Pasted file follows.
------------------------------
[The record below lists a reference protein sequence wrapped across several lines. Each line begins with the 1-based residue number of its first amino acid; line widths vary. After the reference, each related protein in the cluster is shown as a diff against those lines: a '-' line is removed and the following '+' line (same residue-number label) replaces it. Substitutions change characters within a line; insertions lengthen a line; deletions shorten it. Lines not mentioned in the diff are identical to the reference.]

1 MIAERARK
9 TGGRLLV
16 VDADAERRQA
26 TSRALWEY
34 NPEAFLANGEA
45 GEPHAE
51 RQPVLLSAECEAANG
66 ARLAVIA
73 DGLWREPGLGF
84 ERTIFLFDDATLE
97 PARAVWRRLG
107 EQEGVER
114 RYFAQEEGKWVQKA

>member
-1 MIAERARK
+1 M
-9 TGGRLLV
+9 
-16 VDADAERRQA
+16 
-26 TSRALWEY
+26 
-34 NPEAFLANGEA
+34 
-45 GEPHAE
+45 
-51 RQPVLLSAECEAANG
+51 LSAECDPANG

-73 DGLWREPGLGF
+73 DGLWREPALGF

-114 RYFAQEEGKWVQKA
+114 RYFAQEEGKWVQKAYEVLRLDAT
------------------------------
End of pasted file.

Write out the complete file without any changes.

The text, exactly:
[The record below lists a reference protein sequence wrapped across several lines. Each line begins with the 1-based residue number of its first amino acid; line widths vary. After the reference, each related protein in the cluster is shown as a diff against those lines: a '-' line is removed and the following '+' line (same residue-number label) replaces it. Substitutions change characters within a line; insertions lengthen a line; deletions shorten it. Lines not mentioned in the diff are identical to the reference.]

1 MIAERARK
9 TGGRLLV
16 VDADAERRQA
26 TSRALWEY
34 NPEAFLANGEA
45 GEPHAE
51 RQPVLLSAECEAANG
66 ARLAVIA
73 DGLWREPGLGF
84 ERTIFLFDDATLE
97 PARAVWRRLG
107 EQEGVER
114 RYFAQEEGKWVQKA

>member
-1 MIAERARK
+1 M
-9 TGGRLLV
+9 
-16 VDADAERRQA
+16 
-26 TSRALWEY
+26 
-34 NPEAFLANGEA
+34 
-45 GEPHAE
+45 
-51 RQPVLLSAECEAANG
+51 LSAECDPANG

-73 DGLWREPGLGF
+73 DGLWREPALGF

-114 RYFAQEEGKWVQKA
+114 RYFAQEEGKWVQKAYEVLRLDAT